BitVM has completely changed the degree to which Bitcoin is programmable, without needing any change to the Bitcoin protocol itself.
On September 8, 2023 John Law posted his paper “Scaling Lightning With Simple Covenants” to the Lightning-dev mailing list. In the paper he described a concept he called a Timeout Tree as a solution to scaling the channel creation and closure for casual Lightning users. One of the most well known scaling limitations of the Lightning Network is the number of users that can open or close channels within any given block. This presents a large challenge to on-boarding users onto the network in the long term. Once someone has a Lightning channel it can be used to their heart’s content off-chain, but there is only so much blockspace available every ten minutes for new users to open channels.
Even the original Lightning whitepaper calculated that if each of the 7 billion people on Earth only opened two channels per year, Bitcoin would require 133 MB blocks in order to on-board the entire world to Lightning. This is not an unknown, or recently discovered limitation, it was always known. Timeout trees present an alternative solution to a blocksize increase.
The basic concept is that an LSP can utilize CHECKTEMPLATEVERIFY(CTV) to batch open channels to a very large group of users in a single UTXO, but with a catch. All of the channels expire, and if they haven’t been unilaterally closed (or at least the funding transaction actually confirmed on chain instead of being left committed to by CTV) by the end of that expiry, the LSP can sweep all of the funds in the group of channels. This allows a very efficient channel opening footprint, potentially thousands of channels all opened with a single UTXO, and in the cooperative case a very efficient closing footprint, with all users simply routing funds over the Lightning Network from the expiring Timeout Tree to a new one off-chain and letting the LSP sweep the old tree after the expiry.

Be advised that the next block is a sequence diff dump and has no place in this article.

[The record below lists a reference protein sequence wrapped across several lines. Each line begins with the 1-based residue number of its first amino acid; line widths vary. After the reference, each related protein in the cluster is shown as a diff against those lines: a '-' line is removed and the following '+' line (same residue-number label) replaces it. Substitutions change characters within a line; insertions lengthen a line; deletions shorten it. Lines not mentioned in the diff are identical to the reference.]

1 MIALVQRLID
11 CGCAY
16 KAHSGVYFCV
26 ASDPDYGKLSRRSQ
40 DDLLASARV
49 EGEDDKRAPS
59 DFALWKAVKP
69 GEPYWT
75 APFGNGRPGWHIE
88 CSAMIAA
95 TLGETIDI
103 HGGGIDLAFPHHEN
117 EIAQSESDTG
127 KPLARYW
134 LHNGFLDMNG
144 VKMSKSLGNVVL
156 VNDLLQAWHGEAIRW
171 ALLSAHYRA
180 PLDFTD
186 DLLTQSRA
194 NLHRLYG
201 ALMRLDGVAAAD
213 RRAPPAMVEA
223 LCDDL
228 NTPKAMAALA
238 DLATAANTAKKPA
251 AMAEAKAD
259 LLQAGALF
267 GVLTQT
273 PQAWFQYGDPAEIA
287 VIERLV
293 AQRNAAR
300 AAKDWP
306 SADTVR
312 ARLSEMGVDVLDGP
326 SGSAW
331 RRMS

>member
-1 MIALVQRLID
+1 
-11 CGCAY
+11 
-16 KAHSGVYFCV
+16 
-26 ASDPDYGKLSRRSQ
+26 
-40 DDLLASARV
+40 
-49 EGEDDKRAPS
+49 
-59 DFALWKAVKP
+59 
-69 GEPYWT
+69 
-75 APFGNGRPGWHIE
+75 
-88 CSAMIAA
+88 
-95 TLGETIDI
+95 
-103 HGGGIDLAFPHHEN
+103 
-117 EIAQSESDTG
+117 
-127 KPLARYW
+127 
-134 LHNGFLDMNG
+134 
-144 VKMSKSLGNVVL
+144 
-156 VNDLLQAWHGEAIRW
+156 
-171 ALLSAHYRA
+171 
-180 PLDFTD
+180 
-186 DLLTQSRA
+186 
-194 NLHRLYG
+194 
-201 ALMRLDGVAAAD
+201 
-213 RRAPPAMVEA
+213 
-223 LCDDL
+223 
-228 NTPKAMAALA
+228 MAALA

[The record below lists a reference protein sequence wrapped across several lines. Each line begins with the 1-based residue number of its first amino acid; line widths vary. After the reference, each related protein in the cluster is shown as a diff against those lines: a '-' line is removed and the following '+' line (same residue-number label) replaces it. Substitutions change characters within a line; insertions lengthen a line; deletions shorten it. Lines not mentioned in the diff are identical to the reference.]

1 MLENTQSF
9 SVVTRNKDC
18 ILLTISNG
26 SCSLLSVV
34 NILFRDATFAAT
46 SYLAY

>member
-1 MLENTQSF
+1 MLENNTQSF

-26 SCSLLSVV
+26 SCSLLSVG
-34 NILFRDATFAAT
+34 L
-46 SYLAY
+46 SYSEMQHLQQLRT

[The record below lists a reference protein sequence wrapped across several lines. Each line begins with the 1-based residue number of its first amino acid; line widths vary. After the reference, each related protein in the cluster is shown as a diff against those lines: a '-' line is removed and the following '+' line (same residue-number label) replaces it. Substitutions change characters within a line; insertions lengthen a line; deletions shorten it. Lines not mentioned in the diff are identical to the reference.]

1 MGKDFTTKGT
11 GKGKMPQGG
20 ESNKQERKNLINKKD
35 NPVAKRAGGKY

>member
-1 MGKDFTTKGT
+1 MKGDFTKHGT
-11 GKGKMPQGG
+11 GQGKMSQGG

Timeout Trees are an incredibly simple idea that offers a huge degree of flexibility in overcoming one of Lightning’s biggest known limitations.
Ark is another second layer proposal that was released by Burak Keceli on May 22, 2023. Ark offers an entirely new layer two design proposal attempting to overcome some of the limitations of the Lightning Network. It is very similar conceptually to a channel factory, but the key difference is in how it is used. A channel factory hosts a conventional Lightning channel that can be used repeatedly to send and receive, an Ark factory allows users to control an off-chain UTXO that can only be sent in its entirety a single time, like a cash note. Users spend their off-chain UTXO by atomically linking it to the creation of a new off-chain UTXO in a new Ark to transfer that UTXO. New Ark’s are created regularly to allow users to transfer coins in a rotation scheme from old Ark to new Ark.
This is accomplished using something called an ATLC. In the transfer scheme, the Ark Service Provider (ASP, analogous to an LSP) is fronting the liquidity to facilitate transfers. When an existing Ark off-chain UTXO is spent, the transaction spending it to the ASP in compensation for fronting liquidity to the receiver is signed using an input from the new Ark in which the receiver is gaining control of the funds. This guarantees that if the new Ark, where the receiver is getting money, never confirms, the ASP cannot claim the sender’s money.
Ark is a cash-like system, with no liquidity constraints requiring a specific user to have receiving capacity ahead of time to be able to spend money, but because of this it has a much higher liquidity cost than a traditional LSP. This might however be worth the higher overhead for the service provider in exchange for providing a more cash-like user experience.